Press
    In contrast to the broadcasting sector, the Mexican newspaper market is less concentrated in its ownership-structure, with a fairly broad diversity in the urban print media (Freedom House 2015b). This fact can be explained by Mexican media history. In the past, subsidies and state support in advertising resulted in an overcrowded press market which persists until today. Yet, despite the vast number of newspapers in Mexico, readership is concentrated on just a few major publications which only have a rather small reach (Hughes 2008: 133). For example, the conservative daily El Universal (138.000), the liberal-conservative newspaper Reforma (circulation: 134.000) and the leftist daily La Jornada (108.000) are representing the biggest members of the press market (Federal Foreign Office Germany 2016). In Mexico City, 25 daily newspapers are available reaching only 1.5 million readers (Hughes 2008: 133) with the two major newspaper groups El Universal and Grupo Reforma dominating the market with their flagship newspapers and several tabloids. Concentrated on the capital city and provincial capitals, the press coverage is strongly focused on entertainment purposes, often being accused of tabloidization (Hughes 2008: 133). Newspapers dealing critically with political issues are rare – one of the most influential political journals is Proceso (McPhail 2009).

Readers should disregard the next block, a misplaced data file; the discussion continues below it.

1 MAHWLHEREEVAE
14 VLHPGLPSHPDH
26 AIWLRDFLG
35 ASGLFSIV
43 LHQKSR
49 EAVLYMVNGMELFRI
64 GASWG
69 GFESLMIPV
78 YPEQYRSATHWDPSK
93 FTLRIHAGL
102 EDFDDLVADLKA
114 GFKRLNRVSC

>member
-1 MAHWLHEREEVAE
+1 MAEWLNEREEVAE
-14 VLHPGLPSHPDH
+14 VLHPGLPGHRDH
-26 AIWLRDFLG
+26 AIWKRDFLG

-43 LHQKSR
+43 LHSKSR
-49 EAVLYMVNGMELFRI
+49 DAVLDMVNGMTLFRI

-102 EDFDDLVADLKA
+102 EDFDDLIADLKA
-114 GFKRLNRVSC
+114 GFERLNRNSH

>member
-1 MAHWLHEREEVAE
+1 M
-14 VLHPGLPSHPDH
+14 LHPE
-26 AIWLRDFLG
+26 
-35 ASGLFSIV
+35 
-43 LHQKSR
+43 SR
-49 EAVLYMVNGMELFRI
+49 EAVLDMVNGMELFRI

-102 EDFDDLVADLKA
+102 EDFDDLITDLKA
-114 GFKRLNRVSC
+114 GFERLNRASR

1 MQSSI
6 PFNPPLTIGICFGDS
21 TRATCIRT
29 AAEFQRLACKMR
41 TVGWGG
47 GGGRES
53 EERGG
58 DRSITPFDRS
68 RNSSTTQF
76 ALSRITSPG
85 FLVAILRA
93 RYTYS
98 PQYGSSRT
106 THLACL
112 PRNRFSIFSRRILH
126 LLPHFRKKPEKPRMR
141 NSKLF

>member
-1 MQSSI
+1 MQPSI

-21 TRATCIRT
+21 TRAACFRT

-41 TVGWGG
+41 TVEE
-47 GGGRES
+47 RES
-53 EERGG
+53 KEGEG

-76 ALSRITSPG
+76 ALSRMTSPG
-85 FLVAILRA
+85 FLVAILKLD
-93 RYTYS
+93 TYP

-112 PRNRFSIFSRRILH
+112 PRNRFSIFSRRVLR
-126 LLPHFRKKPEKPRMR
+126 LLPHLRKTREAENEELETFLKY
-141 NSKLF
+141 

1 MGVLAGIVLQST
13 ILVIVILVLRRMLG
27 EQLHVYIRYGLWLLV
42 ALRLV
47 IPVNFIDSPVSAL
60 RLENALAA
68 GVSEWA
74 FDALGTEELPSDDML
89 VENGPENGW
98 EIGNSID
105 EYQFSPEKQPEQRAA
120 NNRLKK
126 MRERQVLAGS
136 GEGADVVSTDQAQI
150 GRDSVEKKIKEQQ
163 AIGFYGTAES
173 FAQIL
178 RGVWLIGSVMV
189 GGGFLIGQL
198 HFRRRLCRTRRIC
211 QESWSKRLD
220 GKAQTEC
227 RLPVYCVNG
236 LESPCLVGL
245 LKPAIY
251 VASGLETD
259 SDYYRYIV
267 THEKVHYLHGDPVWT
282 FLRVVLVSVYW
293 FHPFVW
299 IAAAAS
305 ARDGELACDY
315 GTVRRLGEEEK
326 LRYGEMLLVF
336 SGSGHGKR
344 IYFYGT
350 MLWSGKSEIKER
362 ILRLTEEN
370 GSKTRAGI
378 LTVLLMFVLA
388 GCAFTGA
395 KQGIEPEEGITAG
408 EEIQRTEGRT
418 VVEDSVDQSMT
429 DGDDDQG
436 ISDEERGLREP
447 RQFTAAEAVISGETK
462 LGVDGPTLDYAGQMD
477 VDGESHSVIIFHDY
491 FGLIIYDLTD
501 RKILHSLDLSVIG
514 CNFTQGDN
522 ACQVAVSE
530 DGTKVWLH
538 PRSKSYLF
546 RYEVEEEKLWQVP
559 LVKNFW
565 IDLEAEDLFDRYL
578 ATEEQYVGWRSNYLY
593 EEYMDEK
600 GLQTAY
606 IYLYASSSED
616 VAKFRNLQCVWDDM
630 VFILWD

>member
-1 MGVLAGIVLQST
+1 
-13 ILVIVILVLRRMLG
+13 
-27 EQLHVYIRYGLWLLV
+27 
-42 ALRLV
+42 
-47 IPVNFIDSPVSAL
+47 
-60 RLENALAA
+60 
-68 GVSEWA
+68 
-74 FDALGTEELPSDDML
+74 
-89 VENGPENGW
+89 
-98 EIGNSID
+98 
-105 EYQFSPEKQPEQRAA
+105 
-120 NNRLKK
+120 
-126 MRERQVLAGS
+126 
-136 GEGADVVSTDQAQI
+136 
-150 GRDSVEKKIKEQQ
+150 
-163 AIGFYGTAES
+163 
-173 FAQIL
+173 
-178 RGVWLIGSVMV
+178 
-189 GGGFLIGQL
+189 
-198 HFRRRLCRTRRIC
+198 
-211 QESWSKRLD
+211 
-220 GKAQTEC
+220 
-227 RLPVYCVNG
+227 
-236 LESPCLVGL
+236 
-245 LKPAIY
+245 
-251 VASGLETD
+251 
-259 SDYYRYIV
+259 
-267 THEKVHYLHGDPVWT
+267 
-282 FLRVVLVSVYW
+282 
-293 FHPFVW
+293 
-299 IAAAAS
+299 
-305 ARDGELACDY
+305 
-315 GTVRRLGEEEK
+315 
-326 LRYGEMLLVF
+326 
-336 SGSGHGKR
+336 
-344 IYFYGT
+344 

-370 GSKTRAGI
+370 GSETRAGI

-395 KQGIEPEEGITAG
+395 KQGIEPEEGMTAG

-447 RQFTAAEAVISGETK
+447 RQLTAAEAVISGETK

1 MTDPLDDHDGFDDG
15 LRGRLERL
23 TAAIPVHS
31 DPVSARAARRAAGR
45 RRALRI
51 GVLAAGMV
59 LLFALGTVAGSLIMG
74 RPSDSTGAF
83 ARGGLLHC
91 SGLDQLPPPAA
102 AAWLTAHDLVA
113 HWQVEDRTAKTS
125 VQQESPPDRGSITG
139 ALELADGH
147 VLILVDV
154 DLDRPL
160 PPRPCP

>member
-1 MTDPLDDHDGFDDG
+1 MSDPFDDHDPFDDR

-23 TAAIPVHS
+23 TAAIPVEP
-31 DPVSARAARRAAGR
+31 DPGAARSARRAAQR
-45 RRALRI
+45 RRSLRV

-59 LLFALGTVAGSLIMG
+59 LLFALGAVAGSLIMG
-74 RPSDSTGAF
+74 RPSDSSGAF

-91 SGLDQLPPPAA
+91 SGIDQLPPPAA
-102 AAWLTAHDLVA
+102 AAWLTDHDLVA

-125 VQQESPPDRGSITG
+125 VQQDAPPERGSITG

Internet
    About half of the Mexican population (2016: 54 per cent) – especially young people with higher education – is using the internet (Poushter 2016). Until its liberalization in 1997, internet development was slowed down by non-competitive behavior of the telecommunications company Telmex which held the monopoly on internet services back then (Hughes 2008: 148). Since then, the country has experienced a dramatic improvement in both internet penetration and quality of access making it the second biggest internet market in Latin America (after Brazil) caused by increasing digitalization and use of smartphones (McPhail 2009). The Mexican ICT market is highly concentrated with the telecommunications giant América Móvil owning 80 per cent of the landlines and 70 per cent of wireless internet subscriptions. In many cases, the internet (especially social media) is used as a platform for digital activism, allowing users to operate under the protection of anonymity. Blogs, Facebook and Twitter have become an important source for information when reporting is made impossible by the influence of drug cartels (Freedom House 2015a). In order to promote the network expansion, former president Vicente Fox launched the initiative e-méxico in 2003 which should guarantee internet access to all Mexican communities (Trejo Delabre 2004: 981). Despite these efforts, Mexico still suffers from a huge digital divide between the north and the south. Many people in rural areas cannot access the World Wide Web and therefore heavily rely on information of the traditional and often biased media. In 2014, only ten per cent of the population had access to the internet in the states of Chiapas and Oaxaca while more than half of the homes had access in Mexico City. However, the disparities were partially ameliorated by the availability of internet cafes (Freedom House 2015a: 3 et seq.).